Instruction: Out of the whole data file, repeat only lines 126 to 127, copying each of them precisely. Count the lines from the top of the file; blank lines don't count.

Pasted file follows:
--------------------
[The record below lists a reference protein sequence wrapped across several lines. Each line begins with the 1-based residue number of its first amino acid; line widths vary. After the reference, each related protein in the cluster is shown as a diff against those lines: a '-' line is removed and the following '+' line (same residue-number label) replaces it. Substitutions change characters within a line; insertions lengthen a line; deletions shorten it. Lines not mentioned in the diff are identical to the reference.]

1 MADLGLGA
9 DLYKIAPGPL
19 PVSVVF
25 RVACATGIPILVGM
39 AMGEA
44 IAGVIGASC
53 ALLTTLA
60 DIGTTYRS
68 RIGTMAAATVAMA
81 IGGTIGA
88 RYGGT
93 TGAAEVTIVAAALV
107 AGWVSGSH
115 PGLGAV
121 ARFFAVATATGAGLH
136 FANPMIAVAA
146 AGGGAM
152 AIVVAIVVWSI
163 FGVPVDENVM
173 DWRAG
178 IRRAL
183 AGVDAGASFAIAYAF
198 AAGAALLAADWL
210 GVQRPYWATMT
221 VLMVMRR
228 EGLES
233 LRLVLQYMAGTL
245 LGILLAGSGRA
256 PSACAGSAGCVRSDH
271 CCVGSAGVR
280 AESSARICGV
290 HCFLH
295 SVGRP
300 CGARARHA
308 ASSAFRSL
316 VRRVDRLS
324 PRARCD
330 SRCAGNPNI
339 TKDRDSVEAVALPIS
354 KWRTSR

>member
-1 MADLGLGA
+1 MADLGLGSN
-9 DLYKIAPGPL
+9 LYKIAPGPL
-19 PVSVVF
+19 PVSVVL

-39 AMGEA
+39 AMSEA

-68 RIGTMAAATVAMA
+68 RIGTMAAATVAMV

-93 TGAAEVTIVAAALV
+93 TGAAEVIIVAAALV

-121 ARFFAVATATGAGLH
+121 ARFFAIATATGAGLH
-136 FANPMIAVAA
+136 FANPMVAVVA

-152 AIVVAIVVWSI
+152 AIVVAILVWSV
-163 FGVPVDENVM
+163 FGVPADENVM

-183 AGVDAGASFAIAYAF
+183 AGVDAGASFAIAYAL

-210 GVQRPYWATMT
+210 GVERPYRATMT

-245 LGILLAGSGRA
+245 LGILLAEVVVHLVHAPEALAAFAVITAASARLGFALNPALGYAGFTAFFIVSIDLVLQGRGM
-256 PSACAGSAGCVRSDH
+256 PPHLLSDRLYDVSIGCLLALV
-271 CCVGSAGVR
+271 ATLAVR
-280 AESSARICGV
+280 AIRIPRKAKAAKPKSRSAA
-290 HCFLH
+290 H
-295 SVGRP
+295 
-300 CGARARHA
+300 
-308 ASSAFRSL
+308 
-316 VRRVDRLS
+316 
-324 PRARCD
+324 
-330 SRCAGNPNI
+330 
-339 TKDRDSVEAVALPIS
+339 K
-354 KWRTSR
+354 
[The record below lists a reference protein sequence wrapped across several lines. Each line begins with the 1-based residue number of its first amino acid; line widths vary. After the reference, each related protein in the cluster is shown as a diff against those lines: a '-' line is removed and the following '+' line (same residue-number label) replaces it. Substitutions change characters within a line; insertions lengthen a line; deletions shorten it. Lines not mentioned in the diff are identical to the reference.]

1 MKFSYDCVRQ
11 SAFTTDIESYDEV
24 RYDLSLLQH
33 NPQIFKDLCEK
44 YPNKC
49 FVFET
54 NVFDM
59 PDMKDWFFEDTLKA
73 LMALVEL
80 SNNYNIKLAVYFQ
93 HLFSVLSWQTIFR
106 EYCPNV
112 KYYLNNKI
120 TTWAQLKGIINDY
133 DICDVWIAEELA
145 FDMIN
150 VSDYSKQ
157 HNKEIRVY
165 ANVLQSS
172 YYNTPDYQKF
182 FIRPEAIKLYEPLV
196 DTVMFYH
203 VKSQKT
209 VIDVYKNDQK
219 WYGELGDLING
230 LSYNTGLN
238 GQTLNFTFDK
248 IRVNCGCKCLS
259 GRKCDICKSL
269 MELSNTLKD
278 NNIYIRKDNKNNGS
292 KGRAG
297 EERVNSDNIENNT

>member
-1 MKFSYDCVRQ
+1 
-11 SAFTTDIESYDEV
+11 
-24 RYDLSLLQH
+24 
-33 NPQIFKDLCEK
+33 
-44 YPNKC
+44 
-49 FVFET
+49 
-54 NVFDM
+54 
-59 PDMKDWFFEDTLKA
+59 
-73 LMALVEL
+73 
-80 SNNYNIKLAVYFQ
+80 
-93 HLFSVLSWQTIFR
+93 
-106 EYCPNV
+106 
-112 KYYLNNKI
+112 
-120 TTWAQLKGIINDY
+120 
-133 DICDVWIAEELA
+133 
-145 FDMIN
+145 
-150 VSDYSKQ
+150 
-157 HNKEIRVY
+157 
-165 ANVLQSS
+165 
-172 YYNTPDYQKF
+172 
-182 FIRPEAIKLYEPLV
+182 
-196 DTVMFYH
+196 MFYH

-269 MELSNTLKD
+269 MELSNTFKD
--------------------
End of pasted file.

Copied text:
297 EERVNSDNIENNT

>member